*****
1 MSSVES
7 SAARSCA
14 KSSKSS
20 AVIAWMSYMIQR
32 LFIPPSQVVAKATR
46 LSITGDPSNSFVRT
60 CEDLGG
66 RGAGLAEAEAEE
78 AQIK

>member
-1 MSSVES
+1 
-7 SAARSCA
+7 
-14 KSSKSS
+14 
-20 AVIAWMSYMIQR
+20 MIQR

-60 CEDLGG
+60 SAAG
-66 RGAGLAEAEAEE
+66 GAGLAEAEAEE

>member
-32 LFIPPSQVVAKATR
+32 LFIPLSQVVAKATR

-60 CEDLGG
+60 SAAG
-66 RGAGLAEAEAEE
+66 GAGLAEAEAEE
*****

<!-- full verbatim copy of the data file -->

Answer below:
1 MSSVES
7 SAARSCA
14 KSSKSS
20 AVIAWMSYMIQR
32 LFIPPSQVVAKATR
46 LSITGDPSNSFVRT
60 CEDLGG
66 RGAGLAEAEAEE
78 AQIK

>member
-1 MSSVES
+1 
-7 SAARSCA
+7 
-14 KSSKSS
+14 
-20 AVIAWMSYMIQR
+20 MIQR

-60 CEDLGG
+60 SAAG
-66 RGAGLAEAEAEE
+66 GAGLAEAEAEE

>member
-32 LFIPPSQVVAKATR
+32 LFIPLSQVVAKATR

-60 CEDLGG
+60 SAAG
-66 RGAGLAEAEAEE
+66 GAGLAEAEAEE